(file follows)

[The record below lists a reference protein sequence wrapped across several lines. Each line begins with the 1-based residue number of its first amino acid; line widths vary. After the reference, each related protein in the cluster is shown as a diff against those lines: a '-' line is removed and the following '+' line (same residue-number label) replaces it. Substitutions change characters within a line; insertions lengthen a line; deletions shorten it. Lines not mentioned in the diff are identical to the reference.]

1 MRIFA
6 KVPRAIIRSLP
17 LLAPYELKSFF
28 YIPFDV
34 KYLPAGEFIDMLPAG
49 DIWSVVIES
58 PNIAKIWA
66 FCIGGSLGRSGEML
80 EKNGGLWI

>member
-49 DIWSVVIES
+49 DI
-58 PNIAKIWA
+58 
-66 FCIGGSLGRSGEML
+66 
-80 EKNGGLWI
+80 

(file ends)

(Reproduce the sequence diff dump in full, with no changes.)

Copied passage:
[The record below lists a reference protein sequence wrapped across several lines. Each line begins with the 1-based residue number of its first amino acid; line widths vary. After the reference, each related protein in the cluster is shown as a diff against those lines: a '-' line is removed and the following '+' line (same residue-number label) replaces it. Substitutions change characters within a line; insertions lengthen a line; deletions shorten it. Lines not mentioned in the diff are identical to the reference.]

1 MRIFA
6 KVPRAIIRSLP
17 LLAPYELKSFF
28 YIPFDV
34 KYLPAGEFIDMLPAG
49 DIWSVVIES
58 PNIAKIWA
66 FCIGGSLGRSGEML
80 EKNGGLWI

>member
-49 DIWSVVIES
+49 DI
-58 PNIAKIWA
+58 
-66 FCIGGSLGRSGEML
+66 
-80 EKNGGLWI
+80 